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OIG November 2017 Work Plan Update

Health Law Alert

The OIG added four items to its Work Plan with the November 2017 update, as listed on the chart below. Interestingly, three of the four new items relate to Medicaid. Hot topics include prescriptions for extreme amounts of opioids and Medicaid’s use of telemedicine. Hospitals will want to know that the OIG is looking into hospital inpatient billing for severe malnutrition. Below are brief descriptions of the four new items.

Following a trend from the previous two Work Plan updates and consistent with the government's growing focus on the opioid crisis, the OIG will be examining prescriptions for extreme amounts of opioids to Medicaid beneficiaries. The OIG observes that Medicaid beneficiaries, particularly those on disability, are more susceptible to opioid abuse because they are more likely to have conditions that require pain relief. The OIG intends to look at the issue from both the beneficiary side and the prescriber side. The overall goal of the study is to generate "baseline data about beneficiaries receiving extreme amounts of opioids and prescribers with questionable patterns for opioids in Medicaid."

The OIG also intends to examine whether Medicaid payments for services delivered via telecommunication systems were "allowable in accord with Medicaid requirements." The OIG cites concern about a significant increase (and a belief that the trend will continue) in claims for telemedicine, telehealth, and telemonitoring services that beneficiaries receive through interactive transmissions that include video, audio, and data.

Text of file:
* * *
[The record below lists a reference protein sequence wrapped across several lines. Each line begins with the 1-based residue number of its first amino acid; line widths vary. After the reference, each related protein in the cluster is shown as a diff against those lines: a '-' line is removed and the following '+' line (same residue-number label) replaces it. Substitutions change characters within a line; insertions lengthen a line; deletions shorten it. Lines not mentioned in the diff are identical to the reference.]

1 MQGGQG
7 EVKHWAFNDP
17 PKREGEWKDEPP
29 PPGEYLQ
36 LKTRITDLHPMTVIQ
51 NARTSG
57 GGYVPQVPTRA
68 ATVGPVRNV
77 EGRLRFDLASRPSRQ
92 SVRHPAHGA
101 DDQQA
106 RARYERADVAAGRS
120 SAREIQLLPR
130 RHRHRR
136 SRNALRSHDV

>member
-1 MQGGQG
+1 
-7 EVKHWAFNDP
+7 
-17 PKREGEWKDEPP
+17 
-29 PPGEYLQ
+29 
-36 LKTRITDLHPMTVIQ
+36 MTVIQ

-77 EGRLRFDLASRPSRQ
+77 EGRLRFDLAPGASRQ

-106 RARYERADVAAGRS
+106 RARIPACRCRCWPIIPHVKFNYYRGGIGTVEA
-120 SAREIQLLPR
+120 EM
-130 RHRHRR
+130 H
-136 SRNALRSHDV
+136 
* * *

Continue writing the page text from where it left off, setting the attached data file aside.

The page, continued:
Medicaid Managed Care Organizations (MCOs) are coming under the OIG's microscope as part of an examination of how MCOs use Medicaid funds to provide care to Medicaid MCO enrollees. State Medicaid programs' capitation payments to MCOs account for more than 40 percent of federal Medicaid expenditures, and use of Medicaid MCO programs is on the rise. The OIG intends to ensure that such capitation rates are appropriately set to adequately provide for beneficiary services.

Finally, in the Medicare sphere, the OIG will examine how hospitals are billing for severe malnutrition. The OIG observes that malnutrition is common among elderly patients, especially those who are severely ill. It can result from treatment of another condition, inadequate treatment or neglect, or the general deterioration of a patient's health. Hospitals are permitted to bill for treatment of malnutrition based on the severity of the condition – mild, moderate or severe. Severe malnutrition can be coded as a major complication or comorbidity (MCC) and result in higher Medicare reimbursement. The OIG intends to review the accuracy of hospital inpatient claims to Medicare for its treatment.

Announced Agency Title Component Report Number(s)
November 2017 Centers for Medicare & Medicaid Services Opioids in Medicaid: Concerns about Extreme Use and Questionable Prescribing in Selected States Office of Evaluation and Inspections OEI-05-18-00010
November 2017 Centers for Medicare & Medicaid Services Medicaid Services Delivered Using Telecommunications Systems Office of Audit Services W-00-18-31527;
November 2017 Centers for Medicare & Medicaid Services Medicaid Claims on Which Hospitals Billed for Severe Malnutrition Office of Audit Services W-00-17-35804
November 2017 Centers for Medicare & Medicaid Services Use of Funds by Medicaid Managed Care Organizations Office of Audit Services W-00-18-31526

Please contact the authors or any other member of the Baker Ober Health Law Group with any questions on OIG Work Plan updates.

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